Following on the previous point, the closer you can match your ad copy to the users’ search phrase, the better.
So, for example, if people are searching for “office lunch catering Atlanta,” then try putting “office lunch catering in Atlanta” in your ad copy instead of “catering for office lunches in Atlanta.”
You’ll need to decide whether or not to include pricing in your ad. If you’ve done your research, and you know that your product or service is price-competitive, then you can include it. (But monitor carefully, in case your competitors drop their prices or have a sale.)
You may also decide to include your price if you have a high-quality, more expensive product and want to discourage bargain-hunting shoppers from clicking on your ad.
You can also include elements in your ad to qualify prospects. We referenced this in the above point when we discussed using price as a way to discourage price-sensitive shoppers.
But you can also qualify prospects in other ways. For example:
As you can see, the top ad has “for corporate groups only” in the headline.
This makes clear that this particular company doesn’t run scavenger hunts for non-corporate events.
In contrast, the fourth-position ad doesn’t have this kind of qualifier. So if you’re looking for a scavenger hunt for a school group, you might click on this ad. But I happen to know that this company only runs scavenger hunts for corporate clients. So they might get ad clicks from groups they don’t serve.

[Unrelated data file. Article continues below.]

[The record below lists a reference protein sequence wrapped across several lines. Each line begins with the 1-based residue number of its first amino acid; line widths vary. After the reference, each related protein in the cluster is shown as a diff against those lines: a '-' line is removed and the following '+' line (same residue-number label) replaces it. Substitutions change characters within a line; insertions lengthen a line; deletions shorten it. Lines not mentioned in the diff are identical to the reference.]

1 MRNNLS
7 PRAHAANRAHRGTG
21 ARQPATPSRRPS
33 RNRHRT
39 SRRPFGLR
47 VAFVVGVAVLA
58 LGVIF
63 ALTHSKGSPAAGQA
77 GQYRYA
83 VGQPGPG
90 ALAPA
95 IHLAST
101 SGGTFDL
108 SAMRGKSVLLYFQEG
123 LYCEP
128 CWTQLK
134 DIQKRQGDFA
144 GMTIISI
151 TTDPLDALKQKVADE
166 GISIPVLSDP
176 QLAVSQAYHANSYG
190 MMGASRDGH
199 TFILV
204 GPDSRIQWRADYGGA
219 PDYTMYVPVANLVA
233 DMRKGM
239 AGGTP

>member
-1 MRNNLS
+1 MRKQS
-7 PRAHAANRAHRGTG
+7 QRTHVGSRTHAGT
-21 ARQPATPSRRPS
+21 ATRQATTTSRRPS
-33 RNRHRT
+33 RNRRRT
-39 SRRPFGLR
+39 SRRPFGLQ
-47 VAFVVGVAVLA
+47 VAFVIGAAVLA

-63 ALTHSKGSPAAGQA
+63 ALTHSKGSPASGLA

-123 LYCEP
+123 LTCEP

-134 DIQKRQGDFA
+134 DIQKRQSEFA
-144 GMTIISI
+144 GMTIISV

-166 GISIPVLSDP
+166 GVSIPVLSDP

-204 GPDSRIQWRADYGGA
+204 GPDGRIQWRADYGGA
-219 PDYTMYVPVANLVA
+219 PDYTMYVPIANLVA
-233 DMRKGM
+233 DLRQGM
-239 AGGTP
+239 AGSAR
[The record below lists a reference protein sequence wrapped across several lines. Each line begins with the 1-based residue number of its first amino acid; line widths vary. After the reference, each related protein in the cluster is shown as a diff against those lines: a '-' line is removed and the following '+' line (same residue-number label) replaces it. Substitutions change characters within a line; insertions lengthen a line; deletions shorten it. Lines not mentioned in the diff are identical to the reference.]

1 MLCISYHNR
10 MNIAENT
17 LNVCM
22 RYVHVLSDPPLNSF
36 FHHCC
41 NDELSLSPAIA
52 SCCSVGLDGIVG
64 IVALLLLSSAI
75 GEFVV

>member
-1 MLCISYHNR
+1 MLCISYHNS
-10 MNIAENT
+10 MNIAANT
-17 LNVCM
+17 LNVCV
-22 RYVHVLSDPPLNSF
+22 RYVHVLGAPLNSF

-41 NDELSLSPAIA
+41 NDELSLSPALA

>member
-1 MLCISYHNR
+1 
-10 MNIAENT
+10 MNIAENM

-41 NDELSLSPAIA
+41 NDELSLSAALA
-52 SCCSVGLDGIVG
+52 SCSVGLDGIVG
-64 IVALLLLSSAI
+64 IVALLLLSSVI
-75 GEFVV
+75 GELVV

And the company in second position? Well, I’m not sure what “6 Suspects-6 Weapons-10 Blocks” means. But it sounds a little scary!
When it comes to paid search ad copy, headlines are king. As noted in this Search Engine Land article, your description line, display URL and ad extensions only exist to complement the headlines. So write them carefully and thoughtfully.
Unlike in high school, it’s okay to copy here! If your clients have existing taglines or other marketing copy that looks good, then by all means, use it in your ad.
If you’re the person who conceived and wrote an ad, you shouldn’t be the one proofing it. In fact, the more eyes you can get on an ad before it goes live, the better.
At Group Twenty Seven, we’ve built proofing into our processes. A PPC associate will craft the ad. The team lead will review it. Then, we’ll review the ad with our client for approval.
With this process, we have three opportunities to catch errors.
Even if you think you’ve arrived at the perfect ad, it’s always wise to create another two or three, and then test to see how they perform.
As described in the AdWords help file:
Create three to four ads for each ad group, and use different messages for each to see which does the best. AdWords rotates ads automatically to show the best-performing ads more often.
Even the most stellar PPC program can’t survive bad text ads. You have to get them right.
But by following the 15 tips outlined above, you’re much more likely to write text ads that grab attention, communicate your message clearly and get qualified prospects to click.